By the beginning of year 2, I was deployed to the Persian Gulf and my bride was 3 months pregnant when I left. That’s right, I got her pregnant, got her settled in a new apartment with a new(er) car, boarded a ship and left. Some would call that unfortunate. Me, I called it “Doing it the right way” (and have been summarily smacked for saying so).
Now, I don’t remember the exact date we left, I don’t even remember if I was home for our first anniversary (I could check, but that would require work on my part, and who has time for that?). But, what I do remember is that during that deployment, we fell back into a routine that was key and fundamental to our relationship prior to getting married.
See, way back in 1991, they didn’t have Facebook, instant messenger, or even cell phones (to speak of). Email was even in its infant stages. No, we had something much more archaic than that. It was called ‘Pen and Paper’, and you would use this ‘Pen and Paper’ to write words down on, then fold up the paper, stuff it in an envelope, lick the envelope (and hopefully not cut your tongue), stick a stamp on it, then shove it in the mail. These days, I believe you refer to it as ‘snail mail’.
What had been the best thing about our marriage at the start, ended up being our biggest fight (to some degree, it still is). Sex. Money was a really close second, or rather, the lack of money was a real close second. And we had a large lack of both (again, can you see why we might have had such huge issues in our first few years (by the way, I’m totally pointing at myself as the problem, if you haven’t picked up on that).
But, being deployed, all we had was communication. Calling was something we couldn’t afford (very often), so we resorted to writing letters. There is something about writing a letter that is just so personal. Sure, hearing a voice allows people to understand tone and meaning, but writing a letter is like connecting directly to someone’s heart. And, if there is one thing I was good at, it was writing (ok, maybe I’m still good at it).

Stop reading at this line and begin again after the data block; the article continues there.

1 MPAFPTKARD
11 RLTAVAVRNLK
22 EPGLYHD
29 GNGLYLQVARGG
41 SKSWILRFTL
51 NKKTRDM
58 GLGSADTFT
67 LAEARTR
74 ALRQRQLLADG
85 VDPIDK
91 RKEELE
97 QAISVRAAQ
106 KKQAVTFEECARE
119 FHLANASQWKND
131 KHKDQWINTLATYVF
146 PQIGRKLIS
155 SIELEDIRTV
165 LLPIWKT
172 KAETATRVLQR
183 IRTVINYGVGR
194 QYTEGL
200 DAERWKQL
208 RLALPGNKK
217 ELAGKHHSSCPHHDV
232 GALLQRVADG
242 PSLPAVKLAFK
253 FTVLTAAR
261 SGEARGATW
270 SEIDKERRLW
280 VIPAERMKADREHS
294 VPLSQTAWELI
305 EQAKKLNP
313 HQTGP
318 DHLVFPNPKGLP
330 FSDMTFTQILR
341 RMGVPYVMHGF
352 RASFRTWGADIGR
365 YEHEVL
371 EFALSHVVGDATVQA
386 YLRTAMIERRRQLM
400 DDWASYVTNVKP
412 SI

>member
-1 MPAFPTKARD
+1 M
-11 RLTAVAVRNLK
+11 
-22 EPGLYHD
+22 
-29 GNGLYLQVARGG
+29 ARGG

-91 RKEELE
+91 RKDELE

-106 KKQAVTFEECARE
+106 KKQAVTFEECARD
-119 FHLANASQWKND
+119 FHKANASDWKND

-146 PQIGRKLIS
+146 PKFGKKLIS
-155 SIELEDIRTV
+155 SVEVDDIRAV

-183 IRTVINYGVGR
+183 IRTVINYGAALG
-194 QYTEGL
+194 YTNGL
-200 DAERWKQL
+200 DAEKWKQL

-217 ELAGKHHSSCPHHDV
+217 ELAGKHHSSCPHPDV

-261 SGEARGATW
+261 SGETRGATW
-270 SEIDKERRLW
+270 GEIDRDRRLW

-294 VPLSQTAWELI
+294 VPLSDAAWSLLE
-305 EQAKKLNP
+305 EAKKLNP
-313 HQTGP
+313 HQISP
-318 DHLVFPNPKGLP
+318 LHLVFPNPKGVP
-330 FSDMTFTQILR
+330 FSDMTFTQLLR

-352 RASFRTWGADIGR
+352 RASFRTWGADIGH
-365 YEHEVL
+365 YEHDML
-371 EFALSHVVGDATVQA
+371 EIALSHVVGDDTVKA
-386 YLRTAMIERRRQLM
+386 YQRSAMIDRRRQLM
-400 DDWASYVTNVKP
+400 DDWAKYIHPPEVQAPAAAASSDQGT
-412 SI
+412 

The thing about a letter is, you can’t be interrupted. I could share with her my heart, my thoughts, my fears, my love, and there was nothing she could say to stop my train of thought. And she could do the same. Back and forth we would write, often taking two weeks for either of us to get a letter (being deployed on a ship in a war zone has that tendency).
So, I would pull out one of her letters and read it several times. Yep, just like the Bates’ do in Downton Abbey. Over and over, with a stupid grin on my face. And smelling them. Now, don’t look at me weird, her letters always smelled good. Whether she sprayed perfume on them, or it was the other mail that had that smell that rubbed off, there was just something about them that made me feel closer to her then I did when we were laying in bed together.
Don’t judge… I already told you, I’m a romantic…
I watched her pregnancy through photos, watched as our son stretched my petite little wife into a woman who looked like she swallowed a planet (I said I was a romantic, not that I was nice). Watched as she made our apartment into a home. And counted down the days till I would be back with her.
Rome to Home
Two weeks before our ship was due to be in home port, I flew out of Rome, Italy back to Jacksonville. And because our son is partly me, he decided to wait until my last day of leave (and the same day the ship was pulling in) to be born. Figures…
For a month after he was born, things were pretty cool. New, exciting, and smelly. Oh my word, that boy was just… and that green stuff that comes out of them… and the spit-up that get’s on everything… and, awww, look how cute he is when he sleeps. Shh, you wake him, I’ll kill you. Yeah, that first month is something.
I will say this. For as excited as I was to be someone’s dad, I was not even remotely close to being ready for the change that he was about to bring into our lives. I got jealous of him. I got angry at her. I got distant. I became the world’s worst dad. And husband. Again.
Anyone noticing a pattern yet?